OSBPL2-disrupted pigs recapitulate dual features of human hearing loss and hypercholesterolaemia

J Genet Genomics. 2019 Aug 20;46(8):379-387. doi: 10.1016/j.jgg.2019.06.006. Epub 2019 Aug 13.

Abstract

Oxysterol binding protein like 2 (OSBPL2), an important regulator in cellular lipid metabolism and transport, was identified as a novel deafness-causal gene in our previous work. To resemble the phenotypic features of OSBPL2 mutation in animal models and elucidate the potential genotype-phenotype associations, the OSBPL2-disrupted Bama miniature (BM) pig model was constructed using CRISPR/Cas9-mediated gene editing, somatic cell nuclear transfer (SCNT) and embryo transplantation approaches, and then subjected to phenotypic characterization of auditory function and serum lipid profiles. The OSBPL2-disrupted pigs displayed progressive hearing loss (HL) with degeneration/apoptosis of cochlea hair cells (HCs) and morphological abnormalities in HC stereocilia, as well as hypercholesterolaemia. High-fat diet (HFD) feeding aggravated the development of HL and led to more severe hypercholesterolaemia. The dual phenotypes of progressive HL and hypercholesterolaemia resembled in OSBPL2-disrupted pigs confirmed the implication of OSBPL2 mutation in nonsydromic hearing loss (NSHL) and contributed to the potential linkage between auditory dysfunction and dyslipidaemia/hypercholesterolaemia.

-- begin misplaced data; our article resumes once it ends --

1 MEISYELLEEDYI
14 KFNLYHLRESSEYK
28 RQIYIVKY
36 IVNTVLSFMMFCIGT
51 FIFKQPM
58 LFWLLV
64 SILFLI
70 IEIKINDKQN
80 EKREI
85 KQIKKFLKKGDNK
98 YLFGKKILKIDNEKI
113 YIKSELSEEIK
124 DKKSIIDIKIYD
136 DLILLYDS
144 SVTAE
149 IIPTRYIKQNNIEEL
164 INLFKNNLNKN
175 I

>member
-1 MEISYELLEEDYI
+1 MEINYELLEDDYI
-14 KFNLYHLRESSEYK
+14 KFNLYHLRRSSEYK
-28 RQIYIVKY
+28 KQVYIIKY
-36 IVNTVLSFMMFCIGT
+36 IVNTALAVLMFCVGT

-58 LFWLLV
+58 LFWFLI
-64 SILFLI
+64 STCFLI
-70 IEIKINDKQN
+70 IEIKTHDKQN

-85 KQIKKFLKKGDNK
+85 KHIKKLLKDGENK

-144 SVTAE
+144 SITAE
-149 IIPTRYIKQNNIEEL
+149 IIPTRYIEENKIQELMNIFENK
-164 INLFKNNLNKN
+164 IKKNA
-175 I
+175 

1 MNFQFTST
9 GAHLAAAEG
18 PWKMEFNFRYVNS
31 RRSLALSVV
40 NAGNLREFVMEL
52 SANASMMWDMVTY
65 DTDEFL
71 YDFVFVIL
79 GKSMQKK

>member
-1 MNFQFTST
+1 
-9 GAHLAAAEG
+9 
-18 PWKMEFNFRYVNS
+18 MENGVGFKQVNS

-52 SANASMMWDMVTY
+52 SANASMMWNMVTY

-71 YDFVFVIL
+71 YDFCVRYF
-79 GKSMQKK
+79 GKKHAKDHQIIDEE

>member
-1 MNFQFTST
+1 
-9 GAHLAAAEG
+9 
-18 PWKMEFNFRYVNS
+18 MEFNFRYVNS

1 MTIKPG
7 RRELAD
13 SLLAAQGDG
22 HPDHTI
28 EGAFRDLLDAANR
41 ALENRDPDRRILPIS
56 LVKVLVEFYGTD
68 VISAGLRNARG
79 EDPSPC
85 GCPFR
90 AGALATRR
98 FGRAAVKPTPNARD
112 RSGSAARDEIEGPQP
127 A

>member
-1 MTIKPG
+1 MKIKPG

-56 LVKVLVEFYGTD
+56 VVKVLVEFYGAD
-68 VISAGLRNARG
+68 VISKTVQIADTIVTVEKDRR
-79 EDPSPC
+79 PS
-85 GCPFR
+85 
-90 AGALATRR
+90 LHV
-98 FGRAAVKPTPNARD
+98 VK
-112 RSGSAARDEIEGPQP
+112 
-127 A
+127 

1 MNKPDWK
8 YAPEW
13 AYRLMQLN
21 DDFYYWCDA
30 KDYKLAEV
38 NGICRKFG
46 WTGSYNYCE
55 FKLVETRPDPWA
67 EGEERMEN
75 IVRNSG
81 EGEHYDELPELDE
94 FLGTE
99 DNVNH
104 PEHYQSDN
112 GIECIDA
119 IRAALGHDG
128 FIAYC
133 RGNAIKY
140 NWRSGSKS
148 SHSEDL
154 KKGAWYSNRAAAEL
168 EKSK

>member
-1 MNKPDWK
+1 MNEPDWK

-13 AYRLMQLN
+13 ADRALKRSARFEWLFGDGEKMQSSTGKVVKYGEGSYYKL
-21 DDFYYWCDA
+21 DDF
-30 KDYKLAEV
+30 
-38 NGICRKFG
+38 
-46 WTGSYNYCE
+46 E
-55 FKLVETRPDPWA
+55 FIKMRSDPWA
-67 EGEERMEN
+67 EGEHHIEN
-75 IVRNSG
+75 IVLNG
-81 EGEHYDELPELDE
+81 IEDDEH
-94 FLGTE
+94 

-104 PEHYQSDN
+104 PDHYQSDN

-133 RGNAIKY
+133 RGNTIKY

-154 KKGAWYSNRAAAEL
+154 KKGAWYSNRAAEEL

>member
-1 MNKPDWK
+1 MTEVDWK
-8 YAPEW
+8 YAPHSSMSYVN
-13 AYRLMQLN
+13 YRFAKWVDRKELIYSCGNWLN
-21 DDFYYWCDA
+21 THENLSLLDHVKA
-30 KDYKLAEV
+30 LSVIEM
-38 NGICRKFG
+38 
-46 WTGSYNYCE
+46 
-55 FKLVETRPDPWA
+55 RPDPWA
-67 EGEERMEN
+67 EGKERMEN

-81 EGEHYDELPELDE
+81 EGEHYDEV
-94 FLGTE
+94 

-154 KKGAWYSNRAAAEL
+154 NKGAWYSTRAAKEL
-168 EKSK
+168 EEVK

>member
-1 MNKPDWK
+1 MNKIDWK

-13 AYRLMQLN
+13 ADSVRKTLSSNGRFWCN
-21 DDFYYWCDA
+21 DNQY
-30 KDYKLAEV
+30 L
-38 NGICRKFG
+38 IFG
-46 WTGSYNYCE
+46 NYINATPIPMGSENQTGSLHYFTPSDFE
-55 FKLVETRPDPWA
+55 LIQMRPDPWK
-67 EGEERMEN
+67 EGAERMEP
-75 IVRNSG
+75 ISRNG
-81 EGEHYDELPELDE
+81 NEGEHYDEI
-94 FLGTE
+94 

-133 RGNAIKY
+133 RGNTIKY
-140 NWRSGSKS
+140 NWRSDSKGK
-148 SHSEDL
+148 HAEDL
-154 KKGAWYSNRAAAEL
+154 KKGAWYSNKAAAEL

Keywords: Bama miniature pig; Hearing loss; Hypercholesterolaemia; OSBPL2.

Publication types

  • Research Support, Non-U.S. Gov't

MeSH terms

  • Alleles
  • Animals
  • CRISPR-Cas Systems
  • Disease Models, Animal
  • Embryo Transfer
  • Genetic Association Studies
  • Genetic Linkage
  • Genetic Loci
  • Genetic Predisposition to Disease*
  • Genotype
  • Hearing Loss / diagnosis
  • Hearing Loss / genetics*
  • Humans
  • Hypercholesterolemia / diagnosis
  • Hypercholesterolemia / genetics*
  • Mutation*
  • Phenotype
  • Receptors, Steroid / genetics*
  • Swine
  • Swine, Miniature

Substances

  • OSBPL2 protein, human
  • Receptors, Steroid